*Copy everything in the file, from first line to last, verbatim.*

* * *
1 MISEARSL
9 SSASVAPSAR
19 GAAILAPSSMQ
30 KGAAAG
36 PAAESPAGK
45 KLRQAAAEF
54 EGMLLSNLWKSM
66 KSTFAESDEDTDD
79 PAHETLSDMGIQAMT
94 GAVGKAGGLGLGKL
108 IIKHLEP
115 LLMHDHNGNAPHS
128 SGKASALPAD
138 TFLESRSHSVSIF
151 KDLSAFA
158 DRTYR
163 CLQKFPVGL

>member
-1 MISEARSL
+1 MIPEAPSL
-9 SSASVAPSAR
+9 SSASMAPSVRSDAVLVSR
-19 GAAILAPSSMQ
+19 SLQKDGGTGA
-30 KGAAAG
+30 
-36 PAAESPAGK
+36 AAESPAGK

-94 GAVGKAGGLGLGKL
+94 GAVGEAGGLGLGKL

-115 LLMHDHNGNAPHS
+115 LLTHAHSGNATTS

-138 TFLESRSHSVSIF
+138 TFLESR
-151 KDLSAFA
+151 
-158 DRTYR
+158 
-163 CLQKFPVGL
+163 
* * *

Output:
1 MISEARSL
9 SSASVAPSAR
19 GAAILAPSSMQ
30 KGAAAG
36 PAAESPAGK
45 KLRQAAAEF
54 EGMLLSNLWKSM
66 KSTFAESDEDTDD
79 PAHETLSDMGIQAMT
94 GAVGKAGGLGLGKL
108 IIKHLEP
115 LLMHDHNGNAPHS
128 SGKASALPAD
138 TFLESRSHSVSIF
151 KDLSAFA
158 DRTYR
163 CLQKFPVGL

>member
-1 MISEARSL
+1 MIPEAPSL
-9 SSASVAPSAR
+9 SSASMAPSVRSDAVLVSR
-19 GAAILAPSSMQ
+19 SLQKDGGTGA
-30 KGAAAG
+30 
-36 PAAESPAGK
+36 AAESPAGK

-94 GAVGKAGGLGLGKL
+94 GAVGEAGGLGLGKL

-115 LLMHDHNGNAPHS
+115 LLTHAHSGNATTS

-138 TFLESRSHSVSIF
+138 TFLESR
-151 KDLSAFA
+151 
-158 DRTYR
+158 
-163 CLQKFPVGL
+163 